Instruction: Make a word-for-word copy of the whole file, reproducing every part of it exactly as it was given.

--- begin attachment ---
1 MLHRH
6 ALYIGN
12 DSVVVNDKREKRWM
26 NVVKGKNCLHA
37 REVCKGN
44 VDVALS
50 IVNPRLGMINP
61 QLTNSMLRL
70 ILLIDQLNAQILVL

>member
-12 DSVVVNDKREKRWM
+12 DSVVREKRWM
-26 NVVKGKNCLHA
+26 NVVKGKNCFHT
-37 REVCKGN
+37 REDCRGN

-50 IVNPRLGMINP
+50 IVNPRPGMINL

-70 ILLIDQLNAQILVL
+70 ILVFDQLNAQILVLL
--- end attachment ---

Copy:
1 MLHRH
6 ALYIGN
12 DSVVVNDKREKRWM
26 NVVKGKNCLHA
37 REVCKGN
44 VDVALS
50 IVNPRLGMINP
61 QLTNSMLRL
70 ILLIDQLNAQILVL

>member
-12 DSVVVNDKREKRWM
+12 DSVVREKRWM
-26 NVVKGKNCLHA
+26 NVVKGKNCFHT
-37 REVCKGN
+37 REDCRGN

-50 IVNPRLGMINP
+50 IVNPRPGMINL

-70 ILLIDQLNAQILVL
+70 ILVFDQLNAQILVLL